Isaac Rosenberg


1890

November 25: IR born in Bristol, the eldest son and second child of Barnett and Anna Rosenberg.

1897

Family moves to London. RI enrolls at St. Paul's School, Wellclose Square, St George's-in-the-East.

1900

Family moves to Stepney.

1902-3

RI begins special afternoon classes at the Stepney Green Art School.

1905

RI Joins Carl Hentschel's, Engravers, of Fleet Street, as an apprentice.

1907

RI starts evening classes at both the London School of Photo-Engraving and Lithography and Birkbeck College for Art.

1908

Wins the Mason prize for nude studies.

1909

Wins the Pocock prize for a nude in oils.

Apprenticed to Mr. Lascelles, a process engraver in London.

1911

Accepted into the Slade School of Art.

1912

RI's review of the J. H. Amschewitz/Henry Ospovat Exhibition at the Baillie Galleries is printed in The Jewish Chronicle.

Night and Day, a 24-page pamphlet of IR poems, is printed.

His painting "Joy" wins First Class Certificate at Slade. New English Art Club exhibits and sells his "Sanguine Drawing."

1913

IR leaves Slade. Seeks treatment (paid for by J.E.A.S.) for eye trouble.

Health begins to deteriorate. Moves back with his family for care.

1914

Coughing and lungs worsen. Requests funds (""£12 or £15") of J.E.A.S. for passage to South Africa for health reasons. Granted.

1914

Exhibits at Whitechapel Art Gallery's Exhibition of Twentieth Century Artists.

Sails for South Africa. Reaches Cape Town by the end of June, stays with his sister Minnie. Lectures at the studio of Madge Cook, daughter of Mrs. Agnes Cook, editor of South African Women in Council, who later publishes the lecture in two parts, with his poems "Beauty" and "Our Dead Heroes."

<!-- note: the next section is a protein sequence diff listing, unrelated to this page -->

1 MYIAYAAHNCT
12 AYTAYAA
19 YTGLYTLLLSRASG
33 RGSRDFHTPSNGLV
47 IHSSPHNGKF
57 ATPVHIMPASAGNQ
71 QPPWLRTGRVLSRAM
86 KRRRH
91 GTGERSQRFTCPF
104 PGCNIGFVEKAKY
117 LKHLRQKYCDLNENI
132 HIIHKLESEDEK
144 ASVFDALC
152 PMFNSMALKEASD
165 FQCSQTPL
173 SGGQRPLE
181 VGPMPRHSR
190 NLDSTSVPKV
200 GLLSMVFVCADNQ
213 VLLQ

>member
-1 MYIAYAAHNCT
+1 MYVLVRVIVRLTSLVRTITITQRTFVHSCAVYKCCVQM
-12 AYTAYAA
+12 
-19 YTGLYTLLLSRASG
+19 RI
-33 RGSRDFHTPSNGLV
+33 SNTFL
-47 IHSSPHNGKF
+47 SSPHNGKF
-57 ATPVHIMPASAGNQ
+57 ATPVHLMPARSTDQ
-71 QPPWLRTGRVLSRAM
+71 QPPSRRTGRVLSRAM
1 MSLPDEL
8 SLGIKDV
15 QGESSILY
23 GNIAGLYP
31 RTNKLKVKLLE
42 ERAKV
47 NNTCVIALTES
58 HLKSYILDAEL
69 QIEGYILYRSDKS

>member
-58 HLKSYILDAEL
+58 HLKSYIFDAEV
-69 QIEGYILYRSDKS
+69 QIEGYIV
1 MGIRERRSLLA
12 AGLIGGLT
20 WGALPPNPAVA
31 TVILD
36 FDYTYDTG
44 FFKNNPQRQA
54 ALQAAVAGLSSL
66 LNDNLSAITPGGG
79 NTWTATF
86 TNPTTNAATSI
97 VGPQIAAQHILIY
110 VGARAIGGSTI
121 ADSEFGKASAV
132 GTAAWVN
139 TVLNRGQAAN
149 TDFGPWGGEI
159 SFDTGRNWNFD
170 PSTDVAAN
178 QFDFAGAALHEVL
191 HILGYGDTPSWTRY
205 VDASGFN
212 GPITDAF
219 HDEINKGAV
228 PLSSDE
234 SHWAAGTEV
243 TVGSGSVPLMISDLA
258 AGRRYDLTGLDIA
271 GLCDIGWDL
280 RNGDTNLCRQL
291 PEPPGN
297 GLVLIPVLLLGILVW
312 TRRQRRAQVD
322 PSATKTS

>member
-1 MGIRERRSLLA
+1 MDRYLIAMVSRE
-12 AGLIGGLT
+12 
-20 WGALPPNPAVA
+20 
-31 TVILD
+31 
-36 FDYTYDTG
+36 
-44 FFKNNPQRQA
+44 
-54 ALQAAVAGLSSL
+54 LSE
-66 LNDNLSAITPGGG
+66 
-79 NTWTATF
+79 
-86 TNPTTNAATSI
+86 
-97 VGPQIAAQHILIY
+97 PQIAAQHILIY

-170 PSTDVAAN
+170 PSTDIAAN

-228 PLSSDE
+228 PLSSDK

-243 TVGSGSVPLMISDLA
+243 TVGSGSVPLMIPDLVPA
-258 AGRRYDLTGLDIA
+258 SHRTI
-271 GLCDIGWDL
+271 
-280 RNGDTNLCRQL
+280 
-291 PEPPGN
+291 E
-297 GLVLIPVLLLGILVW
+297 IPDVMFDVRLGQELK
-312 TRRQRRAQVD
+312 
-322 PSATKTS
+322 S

1915

Sets sail for England. Loses most of his paintings overboard in Cape Town harbor.

Back in London, starts evening classes in block-making, in the hope of getting a job. No luck.

In October, enlists and is sent to the Bantam Battalion of 12th Suffolk Regiment, 40th Division.

1916

RI is transferred to two different regiments before he leaves for France in June.

Sent to the trenches in August

In September, sends "Break of Day in the Trenches" to Harriet Monroe of Poetry.

In December, Poetry publishes "Marching" and "Break of Day in the Trenches."

1917

IR is reassigned twice, first off the line then back on again.

1918

February 7: Transferred to 1st Battalion K.O.R.L., 40th Div.

March 21: Recalled to trenches.

April 1: Private I. Rosenberg, 22311 1st K.O.R.L., is killed at dawn while on night patrol.

 

The wheels lurched over sprawled dead
But pained them not, though their bones crunched,
Their shut mouths made no moan.
They lie there huddled, friend and foeman,
Man born of man, and born of woman,
And shells go crying over them
From night till night and now.